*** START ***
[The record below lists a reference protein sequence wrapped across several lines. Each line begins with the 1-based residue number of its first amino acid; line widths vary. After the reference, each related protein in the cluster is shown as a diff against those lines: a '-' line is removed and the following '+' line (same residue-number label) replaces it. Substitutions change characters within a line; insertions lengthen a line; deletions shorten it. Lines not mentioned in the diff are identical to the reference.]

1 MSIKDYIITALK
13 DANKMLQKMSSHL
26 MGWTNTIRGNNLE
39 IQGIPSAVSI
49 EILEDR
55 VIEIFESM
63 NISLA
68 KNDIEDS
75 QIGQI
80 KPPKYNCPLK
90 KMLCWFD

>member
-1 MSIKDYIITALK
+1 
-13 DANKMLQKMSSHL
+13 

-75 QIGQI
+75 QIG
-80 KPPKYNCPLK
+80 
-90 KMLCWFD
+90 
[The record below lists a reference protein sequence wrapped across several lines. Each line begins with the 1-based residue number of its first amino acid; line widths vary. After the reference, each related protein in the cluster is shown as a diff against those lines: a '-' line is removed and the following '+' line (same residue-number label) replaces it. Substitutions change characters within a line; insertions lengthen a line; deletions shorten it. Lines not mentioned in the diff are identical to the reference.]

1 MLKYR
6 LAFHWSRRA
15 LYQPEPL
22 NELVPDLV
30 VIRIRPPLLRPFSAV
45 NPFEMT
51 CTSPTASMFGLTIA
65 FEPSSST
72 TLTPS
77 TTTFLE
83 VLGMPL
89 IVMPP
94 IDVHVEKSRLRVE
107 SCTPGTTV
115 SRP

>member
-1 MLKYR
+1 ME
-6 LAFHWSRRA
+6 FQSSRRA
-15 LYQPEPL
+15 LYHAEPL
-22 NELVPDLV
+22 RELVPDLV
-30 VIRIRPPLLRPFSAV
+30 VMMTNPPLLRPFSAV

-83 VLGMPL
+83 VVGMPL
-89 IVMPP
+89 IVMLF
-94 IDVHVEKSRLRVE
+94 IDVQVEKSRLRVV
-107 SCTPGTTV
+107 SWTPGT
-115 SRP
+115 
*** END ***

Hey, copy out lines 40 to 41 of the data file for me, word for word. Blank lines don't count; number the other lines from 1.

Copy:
>member
-1 MLKYR